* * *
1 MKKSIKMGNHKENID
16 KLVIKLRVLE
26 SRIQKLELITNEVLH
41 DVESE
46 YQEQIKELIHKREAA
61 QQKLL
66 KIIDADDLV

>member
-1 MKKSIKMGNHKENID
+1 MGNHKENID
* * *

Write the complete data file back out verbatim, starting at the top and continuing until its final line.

1 MKKSIKMGNHKENID
16 KLVIKLRVLE
26 SRIQKLELITNEVLH
41 DVESE
46 YQEQIKELIHKREAA
61 QQKLL
66 KIIDADDLV

>member
-1 MKKSIKMGNHKENID
+1 MGNHKENID